Special Olympics South Carolina Awards Innovation Grants to Schools
News | May 19th, 2021
Special Olympics South Carolina (SOSC) provides funding support for participating Unified Champion Schools (UCS) through Innovation Projects grant funds. This funding is a portion of the UCS funds allotted to state programs from the Department of Education. Funds are awarded to participating schools through a competitive application process. Schools must demonstrate that their proposed Innovation Projects are above and beyond the “typical” Unified Champion School initiatives which include:
- Creating inclusive sports and health programs at the school,
- Incorporating inclusive youth leadership in the school’s UCS program, and
- Engagement of the whole school in their UCS program.
Innovation Projects must be sustainable and capacity-building. They must incorporate Special Olympics’ values, principles, and practices. The purpose of an Innovation Project is to create a culture of inclusion which takes the unified movement to a new level at their school.
SOSC has awarded $28,500 in Innovation Project funds for the 2020-2021 school year to a total of 25 South Carolina Unified Champion Schools. School projects have included Inclusive libraries, sensory paths and gardens and disc golf courses. Schools can use the funds for special events as well – creating “Junior Olympic Day” to celebrate the importance of participating in sports and team competitions.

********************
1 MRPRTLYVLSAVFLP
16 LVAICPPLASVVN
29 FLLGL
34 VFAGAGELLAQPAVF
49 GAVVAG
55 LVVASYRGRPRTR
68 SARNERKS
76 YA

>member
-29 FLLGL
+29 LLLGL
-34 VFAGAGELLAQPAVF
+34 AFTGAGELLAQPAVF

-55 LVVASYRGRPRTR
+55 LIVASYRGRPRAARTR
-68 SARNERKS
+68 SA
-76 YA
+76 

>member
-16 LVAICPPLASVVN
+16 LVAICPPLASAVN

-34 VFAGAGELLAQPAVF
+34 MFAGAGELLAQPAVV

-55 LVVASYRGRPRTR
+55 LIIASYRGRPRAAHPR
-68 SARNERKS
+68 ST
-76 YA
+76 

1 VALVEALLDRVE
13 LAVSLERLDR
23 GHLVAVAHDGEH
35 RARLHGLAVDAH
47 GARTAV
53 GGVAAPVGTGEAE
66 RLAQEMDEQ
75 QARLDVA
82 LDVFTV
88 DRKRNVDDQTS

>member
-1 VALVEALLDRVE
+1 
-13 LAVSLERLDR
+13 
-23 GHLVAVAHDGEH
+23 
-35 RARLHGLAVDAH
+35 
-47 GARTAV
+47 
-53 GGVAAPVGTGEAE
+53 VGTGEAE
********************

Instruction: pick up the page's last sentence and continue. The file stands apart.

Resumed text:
Phillip Simmons Middle School in Wando, SC used their funds to purchase a tandem bike. Tara Girch, Special Education teacher, had a custom-built tandem bike created for her athletes and Unified partners. The unique feature about their bike was that the riders are seated side-by-side, which allows the athlete and Unified partner to truly work together as a team.
Saxe Gotha Elementary School in Lexington, SC, chose to create an “Equity Garden” with their Innovation Project funds. Their “Equity Garden” provides an illustration of the importance of recognizing the unique needs of students with intellectual disabilities. Students will manage the garden based on equality and equity. On the equality side, plants will get equal access to light, fertilizer and water each week. On the equity side, plants will be given just the right amount of fertilizer, sunlight, and water they need to grow. At the end of the year, the garden will be a powerful visual that demonstrates the importance of educating and nurturing in accordance with an individual’s unique needs.
Innovation Projects are an important component of the Unified Champion Schools program. They represent a partnership with SOSC which is dedicated to furthering our mission of acceptance and inclusion. These funds have the potential to impact a total of 19,320 students within their respective schools, but more importantly, they will serve to shape a generation of children who will encourage and embrace inclusion.